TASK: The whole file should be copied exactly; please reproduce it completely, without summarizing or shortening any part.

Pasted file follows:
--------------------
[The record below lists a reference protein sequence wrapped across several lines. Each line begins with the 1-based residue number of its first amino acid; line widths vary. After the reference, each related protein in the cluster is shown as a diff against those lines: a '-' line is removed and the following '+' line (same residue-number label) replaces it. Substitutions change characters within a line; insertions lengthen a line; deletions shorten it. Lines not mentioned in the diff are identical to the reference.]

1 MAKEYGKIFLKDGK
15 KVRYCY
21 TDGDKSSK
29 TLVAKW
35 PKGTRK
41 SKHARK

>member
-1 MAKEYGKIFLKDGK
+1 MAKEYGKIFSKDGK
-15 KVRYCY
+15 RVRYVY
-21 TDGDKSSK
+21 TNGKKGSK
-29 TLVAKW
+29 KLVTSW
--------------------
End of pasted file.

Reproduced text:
[The record below lists a reference protein sequence wrapped across several lines. Each line begins with the 1-based residue number of its first amino acid; line widths vary. After the reference, each related protein in the cluster is shown as a diff against those lines: a '-' line is removed and the following '+' line (same residue-number label) replaces it. Substitutions change characters within a line; insertions lengthen a line; deletions shorten it. Lines not mentioned in the diff are identical to the reference.]

1 MAKEYGKIFLKDGK
15 KVRYCY
21 TDGDKSSK
29 TLVAKW
35 PKGTRK
41 SKHARK

>member
-1 MAKEYGKIFLKDGK
+1 MAKEYGKIFSKDGK
-15 KVRYCY
+15 RVRYVY
-21 TDGDKSSK
+21 TNGKKGSK
-29 TLVAKW
+29 KLVTSW